Schönberg Castle was built by the Pomesanian chapter in the years 1378-1386, and then in the second phase, it was expanded from the 90s of the 14th century. Initially, it served as the residence of the chapter provost, that is the head of the chapter and the main administrator of its estates. He dealt with the locations of the villages, giving land and privileges, he took care of enlarging the wealth of the chapter. Also settlers arriving from German countries stopped at the castle. In 1421, the bishops of Chełmno and Pomesania resided here, under whose supervision, copies of Teutonic and papal documents were made, borrowed from the Malbork archives in relation with the resumption of the Polish-Teutonic trial by pope Martin V.
During the Thirteen Years’ War, the castle often passed from hand to hand, due to which it was partially destroyed, but also quickly rebuilt. As a result of the provisions of the Second Peace of Toruń from 1466, it remained within the borders of the Teutonic state. In 1520, the castle without a fight surrendered at the sight of a five-thousand Polish army, led by Stanisław Kostka, who became the royal starost of Szymbark until 1526. After the secularization of the Teutonic state, the castle was owned by Albrecht Hohenzollern, who at first left the castle in the hands of bishop Erhard von Queiss, and after his death handed it to the evangelical bishop Georg von Polentz. His heirs managed the castle until 1653, carrying out a renaissance redevelopment. Jonah Kazimierz von Eulenburg was the next owner of the Szymbark, followed by Teodor Schlieben. At the end of the 17th century he sold the castle to Ernest Finck von Finckenstein, whose family owned the castle until 1945. This family rebuilt the castle, raising, among others, apartments in south-east parts of the complex.
During World War II the castle was taken over by SS troops, and after that, the building was converted into a temporary headquarter of the Red Army. When leaving the Soviet soldiers burned the castle together with all the remaining equipment. In the 1960s, only limited conservation measures were implemented, rubble was removed and roofs covered.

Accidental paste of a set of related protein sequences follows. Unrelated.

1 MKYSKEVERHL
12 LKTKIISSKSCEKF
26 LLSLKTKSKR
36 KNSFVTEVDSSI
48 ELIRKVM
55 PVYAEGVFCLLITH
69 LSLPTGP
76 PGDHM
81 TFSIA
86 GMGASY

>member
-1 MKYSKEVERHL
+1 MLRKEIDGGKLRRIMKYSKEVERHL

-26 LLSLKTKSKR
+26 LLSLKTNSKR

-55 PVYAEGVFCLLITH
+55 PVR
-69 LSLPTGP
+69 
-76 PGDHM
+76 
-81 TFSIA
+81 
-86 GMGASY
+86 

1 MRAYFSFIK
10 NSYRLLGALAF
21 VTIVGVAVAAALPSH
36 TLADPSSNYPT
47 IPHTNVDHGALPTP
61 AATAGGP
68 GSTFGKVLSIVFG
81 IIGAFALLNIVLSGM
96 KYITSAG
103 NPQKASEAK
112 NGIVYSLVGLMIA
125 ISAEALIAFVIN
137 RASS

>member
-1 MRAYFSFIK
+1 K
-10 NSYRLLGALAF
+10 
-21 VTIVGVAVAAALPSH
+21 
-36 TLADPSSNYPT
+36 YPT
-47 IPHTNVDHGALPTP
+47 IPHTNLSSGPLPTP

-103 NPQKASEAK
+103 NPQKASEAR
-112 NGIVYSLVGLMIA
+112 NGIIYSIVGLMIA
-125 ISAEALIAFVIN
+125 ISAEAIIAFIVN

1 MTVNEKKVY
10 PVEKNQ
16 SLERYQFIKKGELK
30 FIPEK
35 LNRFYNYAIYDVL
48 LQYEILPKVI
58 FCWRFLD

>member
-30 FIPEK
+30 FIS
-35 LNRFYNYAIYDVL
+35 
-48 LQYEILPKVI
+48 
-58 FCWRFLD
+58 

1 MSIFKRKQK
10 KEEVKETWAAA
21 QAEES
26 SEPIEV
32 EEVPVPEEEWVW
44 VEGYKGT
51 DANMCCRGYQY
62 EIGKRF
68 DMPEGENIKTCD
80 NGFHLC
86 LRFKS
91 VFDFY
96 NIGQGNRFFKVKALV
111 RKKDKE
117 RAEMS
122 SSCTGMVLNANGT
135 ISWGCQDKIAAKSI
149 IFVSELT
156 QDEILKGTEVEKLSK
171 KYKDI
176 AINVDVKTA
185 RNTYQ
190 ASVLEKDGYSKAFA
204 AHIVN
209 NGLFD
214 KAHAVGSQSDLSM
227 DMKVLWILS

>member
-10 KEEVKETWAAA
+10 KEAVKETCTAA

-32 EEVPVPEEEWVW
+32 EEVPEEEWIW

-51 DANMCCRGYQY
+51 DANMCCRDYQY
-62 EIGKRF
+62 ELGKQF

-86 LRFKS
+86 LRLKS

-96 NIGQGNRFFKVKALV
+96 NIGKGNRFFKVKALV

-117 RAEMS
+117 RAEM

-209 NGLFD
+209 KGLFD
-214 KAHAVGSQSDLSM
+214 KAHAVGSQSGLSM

The castle was built on a square plan with dimensions of 75 out of 92 meters from the north and 97 meters from the south, which was surrounded by a defensive wall. In this way, a large, internal courtyard with an area of approximately 6,000 m2 was created, around which residential and economic buildings were located. The perimeter wall was equipped with eight flanking towers, from which initially not all reached full height. It was probably planned to build two more towers in the western curtain, but it were never erected above the foundations. To the east was a gatehouse, flanked from the north by a main tower on a plan similar to a square. It was the largest tower of the castle, about 24 meters high. It had four floors and cellar. The first floor, crowned with a rib vault, housed a chapel decorated with wall polychromes. The passage led to the today only surviving latrine. At the very bottom there was a deep, more than 10 meters long prison dungeon. The upper rooms had defensive functions, and the castle guards were probably used it as well. The entire fortress was surrounded by a moat, through which a timber, drawbridge was leading. Ultimately, itwas created very different castle than all others built in the territory of the Teutonic Order.
The one-storey house with cellar in the north-west corner, is considered to be the oldest residential building. In the second phase, the west range was created. There were, among others, warmed provost’s apartments and refectory, and next to the south side kitchen with a huge eaves, supported on the pillar. It was adjacent to the Well Tower, although probably a well was also placed in the courtyard. The foregate of the eastern gate and the building adjacent to it from the south also was built. Some towers were raised either. They had various forms: cylindrical, quadrilateral, octagonal; south-eastern got blind machicolation. At the turn of the 14th and 15th centuries, the office building was erected by the south wall, near the south-western corner. In the fifteenth century, the main house obtained one additional floor to which the refectory was moved, and from the south an economic building in a half-timbered construction was erected. Timber cloisters were perhaps added to the two-storey buildings.
One of the architectural curiosities of the castle is a large rectangular hole in the south wall, next to the cylindrical south-western tower, located below the level of the courtyard. Apparently, it comes from the Middle Ages and served to escape. A ramp was to be made out of it, by which the inhabitants of the castle could evacuate on horseback. It is possible, however, that it had simply an economic function, perhaps only the dung from the nearby stables was dumped here.
The castle, now in private hands, is in the form of a ruin. The full circumference of the ramparts, along with the towers and gatehouse have survived the war damages. Unfortunately, practically none of the interior buildings have been preserved. It is possible to visit the monument.
Garniec M., Garniec-Jackiewicz M., Zamki państwa krzyżackiego w dawnych Prusach, Olsztyn 2006.
Leksykon zamków w Polsce, red. L.Kajzer, Warszawa 2003.